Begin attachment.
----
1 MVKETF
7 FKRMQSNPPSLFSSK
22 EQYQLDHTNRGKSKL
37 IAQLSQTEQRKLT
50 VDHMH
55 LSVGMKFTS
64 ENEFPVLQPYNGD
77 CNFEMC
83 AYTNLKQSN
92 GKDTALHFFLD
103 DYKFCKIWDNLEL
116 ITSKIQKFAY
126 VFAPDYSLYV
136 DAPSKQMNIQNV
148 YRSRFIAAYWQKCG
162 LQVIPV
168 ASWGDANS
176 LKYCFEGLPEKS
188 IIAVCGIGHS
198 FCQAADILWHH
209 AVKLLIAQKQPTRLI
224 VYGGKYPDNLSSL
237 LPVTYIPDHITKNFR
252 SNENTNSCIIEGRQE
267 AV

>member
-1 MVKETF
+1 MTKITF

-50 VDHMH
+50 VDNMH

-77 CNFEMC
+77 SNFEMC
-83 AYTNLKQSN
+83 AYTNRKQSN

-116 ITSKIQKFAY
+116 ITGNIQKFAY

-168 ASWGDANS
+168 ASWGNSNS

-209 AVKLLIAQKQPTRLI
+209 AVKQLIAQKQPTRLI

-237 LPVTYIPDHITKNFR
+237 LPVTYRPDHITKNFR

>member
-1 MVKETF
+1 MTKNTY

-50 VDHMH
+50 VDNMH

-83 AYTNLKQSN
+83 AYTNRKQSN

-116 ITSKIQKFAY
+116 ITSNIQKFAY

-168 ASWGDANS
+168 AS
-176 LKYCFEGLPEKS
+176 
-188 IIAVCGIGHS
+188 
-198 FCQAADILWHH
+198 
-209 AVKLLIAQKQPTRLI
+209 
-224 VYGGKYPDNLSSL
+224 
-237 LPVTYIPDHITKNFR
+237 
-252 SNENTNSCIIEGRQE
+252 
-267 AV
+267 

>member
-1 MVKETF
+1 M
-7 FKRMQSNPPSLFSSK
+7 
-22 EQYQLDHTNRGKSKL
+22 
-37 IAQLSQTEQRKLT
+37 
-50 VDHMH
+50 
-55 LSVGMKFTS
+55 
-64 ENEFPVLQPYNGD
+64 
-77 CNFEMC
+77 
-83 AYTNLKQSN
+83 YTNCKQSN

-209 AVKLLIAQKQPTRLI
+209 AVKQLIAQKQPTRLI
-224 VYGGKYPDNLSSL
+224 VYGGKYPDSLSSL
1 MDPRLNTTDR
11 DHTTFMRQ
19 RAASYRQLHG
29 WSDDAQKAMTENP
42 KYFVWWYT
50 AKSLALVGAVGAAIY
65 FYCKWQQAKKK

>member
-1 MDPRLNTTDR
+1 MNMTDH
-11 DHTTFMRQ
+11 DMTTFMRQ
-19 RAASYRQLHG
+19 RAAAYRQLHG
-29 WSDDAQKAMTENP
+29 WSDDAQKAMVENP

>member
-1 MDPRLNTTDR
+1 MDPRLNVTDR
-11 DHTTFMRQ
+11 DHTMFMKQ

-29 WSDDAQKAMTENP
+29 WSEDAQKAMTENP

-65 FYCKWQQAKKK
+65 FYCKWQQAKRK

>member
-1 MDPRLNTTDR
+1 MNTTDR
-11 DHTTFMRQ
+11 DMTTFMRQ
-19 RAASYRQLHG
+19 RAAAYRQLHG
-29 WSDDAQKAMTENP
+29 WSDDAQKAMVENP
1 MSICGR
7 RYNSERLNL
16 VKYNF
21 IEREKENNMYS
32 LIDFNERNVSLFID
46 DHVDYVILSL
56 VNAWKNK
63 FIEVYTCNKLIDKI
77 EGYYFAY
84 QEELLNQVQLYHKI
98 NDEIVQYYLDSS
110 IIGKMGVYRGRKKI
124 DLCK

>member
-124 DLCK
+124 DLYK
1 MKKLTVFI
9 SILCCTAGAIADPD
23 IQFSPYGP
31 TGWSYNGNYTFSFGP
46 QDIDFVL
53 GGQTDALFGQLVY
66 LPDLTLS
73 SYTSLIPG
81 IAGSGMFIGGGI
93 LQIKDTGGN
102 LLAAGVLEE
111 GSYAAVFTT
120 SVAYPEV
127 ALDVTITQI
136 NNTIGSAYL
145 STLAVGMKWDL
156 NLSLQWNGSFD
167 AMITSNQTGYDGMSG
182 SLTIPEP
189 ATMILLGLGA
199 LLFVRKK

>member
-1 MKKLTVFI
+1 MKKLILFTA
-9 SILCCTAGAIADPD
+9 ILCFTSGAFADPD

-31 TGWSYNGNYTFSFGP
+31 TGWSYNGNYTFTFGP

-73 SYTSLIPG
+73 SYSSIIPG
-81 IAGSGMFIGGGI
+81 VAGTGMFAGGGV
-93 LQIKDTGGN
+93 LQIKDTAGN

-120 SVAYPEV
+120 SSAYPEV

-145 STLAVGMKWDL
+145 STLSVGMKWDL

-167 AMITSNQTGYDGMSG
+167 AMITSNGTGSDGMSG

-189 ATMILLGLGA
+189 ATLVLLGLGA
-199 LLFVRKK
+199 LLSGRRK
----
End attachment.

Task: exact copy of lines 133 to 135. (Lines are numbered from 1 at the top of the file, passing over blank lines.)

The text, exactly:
56 VNAWKNK
63 FIEVYTCNKLIDKI
77 EGYYFAY